Ahmad Malik, Shelby Yamamoto, Aurélia Souares, Zeeshan Malik, Rainer Sauerborn
BMC Health Services Research , 2010, DOI: 10.1186/1472-6963-10-201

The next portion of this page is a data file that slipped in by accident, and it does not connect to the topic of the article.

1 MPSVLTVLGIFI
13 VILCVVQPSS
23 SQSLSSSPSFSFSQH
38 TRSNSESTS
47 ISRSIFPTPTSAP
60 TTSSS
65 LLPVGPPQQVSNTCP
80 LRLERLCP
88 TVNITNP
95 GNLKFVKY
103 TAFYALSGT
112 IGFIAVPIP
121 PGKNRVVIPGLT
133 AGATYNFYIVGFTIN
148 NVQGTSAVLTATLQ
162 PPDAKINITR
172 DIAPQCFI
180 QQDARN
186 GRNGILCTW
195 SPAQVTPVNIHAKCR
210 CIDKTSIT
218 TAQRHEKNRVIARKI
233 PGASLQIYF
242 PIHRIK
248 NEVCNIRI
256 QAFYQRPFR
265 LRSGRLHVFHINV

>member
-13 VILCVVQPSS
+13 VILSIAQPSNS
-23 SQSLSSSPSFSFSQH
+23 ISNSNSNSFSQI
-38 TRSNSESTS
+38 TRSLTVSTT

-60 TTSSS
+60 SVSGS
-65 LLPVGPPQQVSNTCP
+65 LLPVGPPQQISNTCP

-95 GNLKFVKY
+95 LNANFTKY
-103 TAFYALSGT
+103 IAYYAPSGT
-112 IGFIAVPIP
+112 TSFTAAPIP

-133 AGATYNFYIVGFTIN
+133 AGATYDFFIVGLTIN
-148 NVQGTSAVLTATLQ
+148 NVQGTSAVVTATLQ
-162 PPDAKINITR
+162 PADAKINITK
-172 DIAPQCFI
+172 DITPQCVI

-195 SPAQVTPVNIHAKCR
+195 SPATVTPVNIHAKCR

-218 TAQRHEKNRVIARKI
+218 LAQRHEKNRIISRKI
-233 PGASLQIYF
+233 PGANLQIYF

Abstract: A stratified random sample of 360 physicians was selected from public primary, public secondary and public and private tertiary health facilities in the Lahore district, Pakistan. Pretested, semi-structured, self-administered questionnaires were used. For the descriptive part of this study, physicians were asked to report their 5 most important work motivators and demotivators within the context of their current jobs and in general. Responses were coded according to emergent themes and frequencies calculated. Of the 30 factors identified, 10 were classified as intrinsic, 16 as organizational and 4 as socio-cultural.Intrinsic and socio-cultural factors like serving people, respect and career growth were important motivators. Conversely, demotivators across setups were mostly organizational, especially in current jobs. Among these, less pay was reported the most frequently. Fewer opportunities for higher qualifications was a demotivator among primary and secondary physicians. Less personal safety and poor working conditions were important in the public sector, particularly among female physicians. Among private tertiary physicians financial incentives other than pay and good working conditions were motivators in current jobs. Socio-cultural and intrinsic factors like less personal and social time and the inability to financially support oneself and family were more important among male physicians.Motivational determinants differed across different levels of care, sectors and genders. Nonetheless, the important motivators across setups in this study were mostly intrinsic and socio-cultural, which are difficult to affect while the demotivators were largely organizational. Many can be addressed even at the facility level such as less personal safety and poor working conditions. Thus, in resource limited settings a good strategic starting point could be small scale changes that may markedly improve physicians' motivation and subsequently the quality of health care.The wor